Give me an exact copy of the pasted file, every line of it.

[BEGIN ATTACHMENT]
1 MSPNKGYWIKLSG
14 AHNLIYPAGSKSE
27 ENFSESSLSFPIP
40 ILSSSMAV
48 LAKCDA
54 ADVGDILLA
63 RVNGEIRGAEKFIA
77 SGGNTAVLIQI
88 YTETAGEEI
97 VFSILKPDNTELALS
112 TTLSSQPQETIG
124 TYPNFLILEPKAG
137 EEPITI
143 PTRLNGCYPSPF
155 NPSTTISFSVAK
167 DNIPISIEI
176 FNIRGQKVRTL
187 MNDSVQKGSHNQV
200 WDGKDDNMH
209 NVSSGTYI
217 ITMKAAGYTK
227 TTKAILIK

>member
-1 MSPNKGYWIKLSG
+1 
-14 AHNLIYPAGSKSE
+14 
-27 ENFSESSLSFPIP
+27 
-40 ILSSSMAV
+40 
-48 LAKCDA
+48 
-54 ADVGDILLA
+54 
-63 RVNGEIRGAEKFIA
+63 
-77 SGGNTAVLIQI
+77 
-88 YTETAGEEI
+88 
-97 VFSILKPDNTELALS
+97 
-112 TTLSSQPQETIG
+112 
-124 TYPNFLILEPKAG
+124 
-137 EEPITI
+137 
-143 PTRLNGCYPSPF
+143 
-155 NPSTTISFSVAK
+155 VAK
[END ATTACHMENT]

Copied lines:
1 MSPNKGYWIKLSG
14 AHNLIYPAGSKSE
27 ENFSESSLSFPIP
40 ILSSSMAV
48 LAKCDA
54 ADVGDILLA
63 RVNGEIRGAEKFIA
77 SGGNTAVLIQI
88 YTETAGEEI
97 VFSILKPDNTELALS
112 TTLSSQPQETIG
124 TYPNFLILEPKAG
137 EEPITI
143 PTRLNGCYPSPF
155 NPSTTISFSVAK
167 DNIPISIEI
176 FNIRGQKVRTL
187 MNDSVQKGSHNQV
200 WDGKDDNMH
209 NVSSGTYI
217 ITMKAAGYTK
227 TTKAILIK

>member
-1 MSPNKGYWIKLSG
+1 
-14 AHNLIYPAGSKSE
+14 
-27 ENFSESSLSFPIP
+27 
-40 ILSSSMAV
+40 
-48 LAKCDA
+48 
-54 ADVGDILLA
+54 
-63 RVNGEIRGAEKFIA
+63 
-77 SGGNTAVLIQI
+77 
-88 YTETAGEEI
+88 
-97 VFSILKPDNTELALS
+97 
-112 TTLSSQPQETIG
+112 
-124 TYPNFLILEPKAG
+124 
-137 EEPITI
+137 
-143 PTRLNGCYPSPF
+143 
-155 NPSTTISFSVAK
+155 VAK